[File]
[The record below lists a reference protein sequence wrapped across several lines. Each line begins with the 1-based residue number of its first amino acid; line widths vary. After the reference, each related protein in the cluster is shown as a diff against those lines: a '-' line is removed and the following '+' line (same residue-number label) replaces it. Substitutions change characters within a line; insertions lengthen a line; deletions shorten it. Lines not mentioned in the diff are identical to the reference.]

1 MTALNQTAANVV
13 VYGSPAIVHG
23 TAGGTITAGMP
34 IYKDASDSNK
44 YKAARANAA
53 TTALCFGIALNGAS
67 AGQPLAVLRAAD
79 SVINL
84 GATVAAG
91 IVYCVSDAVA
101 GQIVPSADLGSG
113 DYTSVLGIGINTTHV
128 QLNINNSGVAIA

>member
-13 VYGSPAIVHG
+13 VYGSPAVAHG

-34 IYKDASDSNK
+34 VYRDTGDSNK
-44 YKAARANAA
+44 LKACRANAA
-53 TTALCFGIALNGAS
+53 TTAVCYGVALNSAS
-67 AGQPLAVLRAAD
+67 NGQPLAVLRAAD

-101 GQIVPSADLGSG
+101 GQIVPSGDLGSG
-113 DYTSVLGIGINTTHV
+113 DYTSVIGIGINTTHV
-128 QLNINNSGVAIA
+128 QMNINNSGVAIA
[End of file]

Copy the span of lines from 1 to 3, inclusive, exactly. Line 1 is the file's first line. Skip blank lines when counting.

[The record below lists a reference protein sequence wrapped across several lines. Each line begins with the 1-based residue number of its first amino acid; line widths vary. After the reference, each related protein in the cluster is shown as a diff against those lines: a '-' line is removed and the following '+' line (same residue-number label) replaces it. Substitutions change characters within a line; insertions lengthen a line; deletions shorten it. Lines not mentioned in the diff are identical to the reference.]

1 MTALNQTAANVV
13 VYGSPAIVHG